The Eye blazed angrily with fire, parching the land below. People knew from experience to stay inside during The Eye's Fire. Anyone who ventured out during the Fire was swiftly eyeburned, and if they stayed out long enough, even covered in nasty blisters. It was difficult to tell when the Fire would come, seemingly a capricious decision by the Eye to turn fiery, though a class of prognosticators had arisen claiming they could predict when the Eye would shift cycle.
The Fire was the most difficult cycle for the inhabitants of Jaloonga. Rivers dried up in a matter of hours, and even wells went dry if they weren't properly covered. Animals and livestock had to be kept inside or they became dehydrated, and finally desiccated. Anyone venturing outdoors without protective gear suffered the same fate. Villages were filled with tragic cases who had found themselves outside during the shift, only partially covered, winding up with withered, skeletal hands or heads that would never grow hair again.
No one knew why the Eye turned angry when it did, though the subject was constantly debated by many. Priests often claimed to have the answers, but nobody really knew. Fortunately for the inhabitants of Sterinoptiko immediately following the Fire was The Eye's Rain. The Eye would weep nonstop during the Rain, drenching the land with blessed sweet life-giving water. Rivers filled to overflowing and people took the opportunity to rejoice, shedding raiment and dancing under the gaze of the ever watchful Eye.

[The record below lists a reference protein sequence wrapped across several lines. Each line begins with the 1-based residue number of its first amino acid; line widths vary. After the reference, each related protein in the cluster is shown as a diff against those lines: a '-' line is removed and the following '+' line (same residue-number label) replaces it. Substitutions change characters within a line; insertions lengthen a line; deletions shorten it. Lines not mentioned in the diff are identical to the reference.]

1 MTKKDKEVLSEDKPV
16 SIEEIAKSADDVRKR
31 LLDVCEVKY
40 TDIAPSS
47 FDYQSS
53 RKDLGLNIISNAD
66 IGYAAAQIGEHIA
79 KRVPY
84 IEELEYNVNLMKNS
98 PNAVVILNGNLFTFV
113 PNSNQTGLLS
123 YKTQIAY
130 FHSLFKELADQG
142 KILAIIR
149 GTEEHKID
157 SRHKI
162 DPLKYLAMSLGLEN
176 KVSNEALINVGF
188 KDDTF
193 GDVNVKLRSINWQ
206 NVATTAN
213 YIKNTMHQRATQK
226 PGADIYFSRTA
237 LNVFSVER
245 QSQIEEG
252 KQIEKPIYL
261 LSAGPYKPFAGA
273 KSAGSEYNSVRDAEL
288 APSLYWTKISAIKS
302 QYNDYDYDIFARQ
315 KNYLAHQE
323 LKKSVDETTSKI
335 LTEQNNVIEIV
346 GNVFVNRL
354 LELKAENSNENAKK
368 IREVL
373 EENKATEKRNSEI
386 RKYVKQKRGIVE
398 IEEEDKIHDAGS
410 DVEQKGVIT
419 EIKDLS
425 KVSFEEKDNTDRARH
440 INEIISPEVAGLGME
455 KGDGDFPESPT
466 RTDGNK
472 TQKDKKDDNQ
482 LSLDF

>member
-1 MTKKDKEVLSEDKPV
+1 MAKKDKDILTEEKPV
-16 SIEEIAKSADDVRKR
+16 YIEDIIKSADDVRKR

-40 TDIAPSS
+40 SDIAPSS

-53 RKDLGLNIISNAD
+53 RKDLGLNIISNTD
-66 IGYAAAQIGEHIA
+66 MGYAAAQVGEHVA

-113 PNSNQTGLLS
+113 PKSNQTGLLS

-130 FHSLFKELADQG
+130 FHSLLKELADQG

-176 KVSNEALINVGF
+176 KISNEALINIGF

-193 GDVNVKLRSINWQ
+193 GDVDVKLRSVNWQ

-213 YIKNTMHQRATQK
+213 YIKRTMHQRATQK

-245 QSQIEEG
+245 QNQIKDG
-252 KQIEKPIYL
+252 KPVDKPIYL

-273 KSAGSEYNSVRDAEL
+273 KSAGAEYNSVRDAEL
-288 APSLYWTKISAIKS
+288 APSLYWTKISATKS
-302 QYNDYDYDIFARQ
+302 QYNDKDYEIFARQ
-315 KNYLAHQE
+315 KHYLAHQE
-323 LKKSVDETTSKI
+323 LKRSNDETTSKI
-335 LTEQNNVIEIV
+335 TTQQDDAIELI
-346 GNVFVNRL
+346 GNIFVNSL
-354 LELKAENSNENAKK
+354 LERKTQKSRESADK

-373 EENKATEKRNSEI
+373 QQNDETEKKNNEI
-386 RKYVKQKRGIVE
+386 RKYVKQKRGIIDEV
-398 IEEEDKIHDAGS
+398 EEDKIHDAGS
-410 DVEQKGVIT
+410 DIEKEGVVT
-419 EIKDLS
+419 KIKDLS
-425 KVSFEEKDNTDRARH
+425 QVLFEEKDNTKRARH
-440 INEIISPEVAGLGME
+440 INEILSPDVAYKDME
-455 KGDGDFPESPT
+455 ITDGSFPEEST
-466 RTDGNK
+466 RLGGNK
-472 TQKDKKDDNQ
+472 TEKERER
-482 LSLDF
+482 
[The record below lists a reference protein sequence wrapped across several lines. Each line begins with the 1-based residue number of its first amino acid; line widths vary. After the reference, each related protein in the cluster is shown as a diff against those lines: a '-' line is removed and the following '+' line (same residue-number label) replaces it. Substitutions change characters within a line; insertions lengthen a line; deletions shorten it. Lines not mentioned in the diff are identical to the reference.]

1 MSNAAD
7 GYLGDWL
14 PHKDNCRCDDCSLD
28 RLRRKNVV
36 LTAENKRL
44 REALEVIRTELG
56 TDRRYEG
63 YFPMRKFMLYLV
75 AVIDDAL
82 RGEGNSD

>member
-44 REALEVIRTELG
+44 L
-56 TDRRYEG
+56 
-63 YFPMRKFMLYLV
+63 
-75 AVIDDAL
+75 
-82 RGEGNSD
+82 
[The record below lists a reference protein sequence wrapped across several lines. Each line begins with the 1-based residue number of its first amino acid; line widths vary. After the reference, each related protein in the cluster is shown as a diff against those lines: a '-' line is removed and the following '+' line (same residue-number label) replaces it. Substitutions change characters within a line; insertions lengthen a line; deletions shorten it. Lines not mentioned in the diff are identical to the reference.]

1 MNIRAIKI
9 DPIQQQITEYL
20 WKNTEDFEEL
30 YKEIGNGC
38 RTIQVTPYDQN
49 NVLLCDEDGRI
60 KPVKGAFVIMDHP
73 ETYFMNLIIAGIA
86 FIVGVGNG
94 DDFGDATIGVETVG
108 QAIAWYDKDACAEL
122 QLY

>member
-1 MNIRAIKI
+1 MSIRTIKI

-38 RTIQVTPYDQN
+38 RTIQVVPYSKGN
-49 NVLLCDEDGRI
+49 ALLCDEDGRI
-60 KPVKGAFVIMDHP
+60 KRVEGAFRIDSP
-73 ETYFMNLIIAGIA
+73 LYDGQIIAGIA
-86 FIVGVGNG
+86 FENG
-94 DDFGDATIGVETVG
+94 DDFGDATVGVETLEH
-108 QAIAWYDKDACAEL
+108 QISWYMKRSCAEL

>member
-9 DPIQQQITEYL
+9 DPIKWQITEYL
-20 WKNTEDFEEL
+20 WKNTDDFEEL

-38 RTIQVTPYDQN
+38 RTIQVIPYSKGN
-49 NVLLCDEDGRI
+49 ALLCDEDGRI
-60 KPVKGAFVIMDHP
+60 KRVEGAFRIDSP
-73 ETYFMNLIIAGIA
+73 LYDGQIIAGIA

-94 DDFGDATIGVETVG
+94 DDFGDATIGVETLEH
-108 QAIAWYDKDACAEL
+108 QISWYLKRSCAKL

Every possible vessel had to be filled with the liquid nectar and stored, for one could never survive The Fire without hoarding The Rain. Livestock was herded outside to soak up as much of The Rain as they could. Though the Eye was weeping, all those below were overjoyed for the time of plenty. Crops grew quickly and had to be harvested as soon as possible. Even wood was cut during The Rain, even though it was soaked, because after The Eye's Rain came The Eye's Snow.
When The Eye's gaze turned icy it snowed, covering the land in mountains of white powder. Temperatures dropped radically and once again people stayed indoors, because to stay outside during The Snow was to freeze. It didn't take long in the frigid temperatures of The Eye's Snow. Every cycle a few unlucky souls would be found frozen stiff, unable to find shelter in time. The harsh cycle made it dangerous to travel. To be caught on the road during The Snow or The Fire meant certain death, so inter-village fraternization was rare, though necessary for survival.
So it had been on Jaloonga since the beginning of recorded history. Priests and their followers sought to appease The Eye with rituals and offerings, praying for longer Rain cycles and shorter Fire and Snow cycles, though nobody really knew if it did any good.
One particular cycle The Eye's Snow seemed endless. Temperatures had dropped even lower than usual supplies of fire wood became scarce. Priests performed near constant rituals begging the Eye for respite, even though that meant the coming of The Fire. The Eye stayed blue and icy, immune to the priest's entreaties. People gave up hope. Huddled indoors under as many blankets as they could get, shivering as their fires flickered out, the inhabitants of Jaloonga filled with despair.